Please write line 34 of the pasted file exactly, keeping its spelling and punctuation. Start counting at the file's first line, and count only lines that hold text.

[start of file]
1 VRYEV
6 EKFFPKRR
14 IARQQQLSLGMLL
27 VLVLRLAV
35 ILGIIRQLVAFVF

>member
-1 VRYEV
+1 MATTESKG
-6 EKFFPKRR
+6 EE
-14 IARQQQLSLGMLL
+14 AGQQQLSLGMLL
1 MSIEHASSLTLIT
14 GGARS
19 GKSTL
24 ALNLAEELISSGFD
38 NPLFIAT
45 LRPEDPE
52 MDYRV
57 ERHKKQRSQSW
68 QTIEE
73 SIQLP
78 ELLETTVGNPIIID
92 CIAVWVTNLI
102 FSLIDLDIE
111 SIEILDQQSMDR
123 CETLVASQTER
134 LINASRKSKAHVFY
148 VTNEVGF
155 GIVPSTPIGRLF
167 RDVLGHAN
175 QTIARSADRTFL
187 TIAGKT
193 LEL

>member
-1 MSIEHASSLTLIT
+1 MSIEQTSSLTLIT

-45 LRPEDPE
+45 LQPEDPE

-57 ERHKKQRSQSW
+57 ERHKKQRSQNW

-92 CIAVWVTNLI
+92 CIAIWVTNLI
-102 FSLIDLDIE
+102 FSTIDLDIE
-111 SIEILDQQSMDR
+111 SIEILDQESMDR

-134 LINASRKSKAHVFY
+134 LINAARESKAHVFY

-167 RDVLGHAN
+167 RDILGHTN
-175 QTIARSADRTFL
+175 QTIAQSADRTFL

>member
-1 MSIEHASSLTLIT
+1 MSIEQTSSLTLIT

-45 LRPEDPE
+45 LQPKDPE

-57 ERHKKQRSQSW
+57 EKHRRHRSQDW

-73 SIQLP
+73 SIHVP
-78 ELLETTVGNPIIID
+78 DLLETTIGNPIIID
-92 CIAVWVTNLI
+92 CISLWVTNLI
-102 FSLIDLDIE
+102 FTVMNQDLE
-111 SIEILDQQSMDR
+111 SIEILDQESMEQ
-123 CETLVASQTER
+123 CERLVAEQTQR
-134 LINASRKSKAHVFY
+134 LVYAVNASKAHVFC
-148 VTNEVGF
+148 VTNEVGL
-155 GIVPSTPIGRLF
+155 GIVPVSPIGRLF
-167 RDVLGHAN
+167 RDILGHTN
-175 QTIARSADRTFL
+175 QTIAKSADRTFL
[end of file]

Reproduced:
193 LEL